Homeland Housewares LLC, the maker of the world famous NutriBullet blender, has prevailed in a patent dispute against Whirlpool Corporation.  The case began as a challenge to the validity of Whirlpool’s 7,581,688 patent before the Patent Trial and Appeal Board (PTAB).  The case concluded on June 4, 2018 when the Supreme Court denied Whirlpool’s petition for certiorari to review the Court of Appeals decision to invalidate Whirlpool’s patent.

In October 2014, Homeland, represented by Trojan Law Offices, sought reexamination of Whirlpool’s patent for a blender that controlled the speed of the blades according to a pre-programmed pattern.  Whirlpool was represented by Morrison & Foerster LLP.   Homeland contended that Whirlpool’s patent claims for automatic blending speeds were invalid because the programming was already known.  The PTAB upheld Whirlpool’s patent in October, 2015. But in a published decision, the Federal Circuit reversed the PTAB’s decision on appeal in August, 2017, finding Whirlpool’s patent claims to be invalid.  See Homeland Housewares, LLC v. Whirlpool Corp., 865 F.3d 1372, 1375 (Fed. Cir. 2017), en banc rehearing denied Dec. 6, 2017 (No. 2016- 1511), cert. denied, No. 17-1246, 2018 WL 1211219 (U.S. June 4, 2018)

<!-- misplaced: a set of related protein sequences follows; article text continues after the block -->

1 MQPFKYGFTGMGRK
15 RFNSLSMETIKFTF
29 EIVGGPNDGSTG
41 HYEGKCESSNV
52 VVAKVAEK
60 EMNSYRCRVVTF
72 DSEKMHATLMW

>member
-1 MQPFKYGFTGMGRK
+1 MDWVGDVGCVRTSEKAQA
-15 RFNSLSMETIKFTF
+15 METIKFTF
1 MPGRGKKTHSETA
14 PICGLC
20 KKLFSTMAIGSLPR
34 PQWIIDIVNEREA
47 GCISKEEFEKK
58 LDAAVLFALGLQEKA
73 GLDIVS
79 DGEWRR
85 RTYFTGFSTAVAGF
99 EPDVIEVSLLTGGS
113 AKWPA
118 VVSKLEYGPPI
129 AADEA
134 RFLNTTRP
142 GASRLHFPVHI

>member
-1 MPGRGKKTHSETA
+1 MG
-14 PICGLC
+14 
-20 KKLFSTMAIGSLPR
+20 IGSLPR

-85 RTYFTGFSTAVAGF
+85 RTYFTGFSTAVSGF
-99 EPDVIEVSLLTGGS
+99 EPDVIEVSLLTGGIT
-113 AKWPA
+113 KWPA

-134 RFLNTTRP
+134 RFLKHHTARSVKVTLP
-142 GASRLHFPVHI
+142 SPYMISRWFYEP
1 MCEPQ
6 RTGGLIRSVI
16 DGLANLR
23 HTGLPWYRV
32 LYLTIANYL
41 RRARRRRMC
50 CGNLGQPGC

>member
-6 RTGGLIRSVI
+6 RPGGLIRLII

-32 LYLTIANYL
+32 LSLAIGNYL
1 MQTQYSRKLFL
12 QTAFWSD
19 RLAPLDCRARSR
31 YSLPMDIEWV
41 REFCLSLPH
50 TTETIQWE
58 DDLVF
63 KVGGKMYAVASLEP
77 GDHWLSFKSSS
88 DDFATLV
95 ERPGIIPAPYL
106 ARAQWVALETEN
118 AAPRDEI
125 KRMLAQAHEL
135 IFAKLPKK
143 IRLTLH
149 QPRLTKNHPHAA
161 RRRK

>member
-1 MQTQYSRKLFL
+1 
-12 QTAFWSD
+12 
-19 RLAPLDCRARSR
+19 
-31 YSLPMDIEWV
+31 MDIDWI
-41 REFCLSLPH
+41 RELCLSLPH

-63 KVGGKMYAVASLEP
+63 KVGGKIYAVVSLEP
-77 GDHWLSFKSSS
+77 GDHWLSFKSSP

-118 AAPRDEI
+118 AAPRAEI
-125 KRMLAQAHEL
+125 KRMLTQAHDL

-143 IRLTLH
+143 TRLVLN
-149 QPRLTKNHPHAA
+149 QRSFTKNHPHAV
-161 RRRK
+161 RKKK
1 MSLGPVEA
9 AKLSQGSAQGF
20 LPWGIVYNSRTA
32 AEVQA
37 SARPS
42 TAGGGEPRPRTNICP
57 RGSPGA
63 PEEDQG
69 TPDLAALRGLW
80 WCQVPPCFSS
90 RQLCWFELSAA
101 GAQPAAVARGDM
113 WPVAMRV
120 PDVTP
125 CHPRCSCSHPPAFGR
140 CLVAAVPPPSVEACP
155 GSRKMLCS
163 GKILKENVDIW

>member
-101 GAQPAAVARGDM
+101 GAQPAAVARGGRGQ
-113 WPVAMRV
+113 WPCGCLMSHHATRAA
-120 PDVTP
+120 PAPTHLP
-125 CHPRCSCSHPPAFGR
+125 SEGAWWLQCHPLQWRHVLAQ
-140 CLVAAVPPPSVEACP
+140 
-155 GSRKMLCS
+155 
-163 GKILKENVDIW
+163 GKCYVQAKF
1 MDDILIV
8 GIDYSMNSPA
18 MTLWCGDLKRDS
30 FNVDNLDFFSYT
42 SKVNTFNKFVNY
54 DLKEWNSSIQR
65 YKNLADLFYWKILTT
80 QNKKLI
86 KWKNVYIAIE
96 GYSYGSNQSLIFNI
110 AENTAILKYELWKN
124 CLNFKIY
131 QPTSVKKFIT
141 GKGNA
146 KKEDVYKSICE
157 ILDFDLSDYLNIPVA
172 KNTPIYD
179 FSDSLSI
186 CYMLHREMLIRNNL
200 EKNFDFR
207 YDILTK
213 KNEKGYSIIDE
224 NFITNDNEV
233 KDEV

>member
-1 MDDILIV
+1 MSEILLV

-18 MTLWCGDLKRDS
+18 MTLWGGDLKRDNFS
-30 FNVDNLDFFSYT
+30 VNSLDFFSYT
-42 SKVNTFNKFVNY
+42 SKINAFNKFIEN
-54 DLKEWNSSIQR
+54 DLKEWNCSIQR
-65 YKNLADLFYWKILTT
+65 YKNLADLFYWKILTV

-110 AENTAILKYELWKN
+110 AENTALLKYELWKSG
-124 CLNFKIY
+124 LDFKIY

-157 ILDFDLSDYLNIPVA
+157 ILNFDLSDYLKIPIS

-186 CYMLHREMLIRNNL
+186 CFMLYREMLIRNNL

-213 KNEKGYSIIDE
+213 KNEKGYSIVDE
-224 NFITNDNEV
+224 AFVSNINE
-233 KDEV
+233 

Whirlpool requested re-hearing by the Federal Circuit, which was denied.   Whirlpool petitioned the Supreme Court to hear the case on constitutional grounds based upon a co-pending case before the Supreme Court in which the constitutionality of the PTAB’s patent review process was being challenged.   See Oil States Energy Servs., LLC v. Greene’s Energy Grp., LLC, No. 16-712.  The Supreme Court requested that TLO file an Opposition to the Petition.  On April 24, 2018, the Supreme Court decided Oil States, in which the PTAB’s patent review process was found to be constitutional.   Accordingly, Whirlpool’s Petition was denied.

With the rejection of Whirlpool’s Petition to the Supreme Court, the Nutribullet is free from the threat of Whirlpool’s improvidently granted patent.

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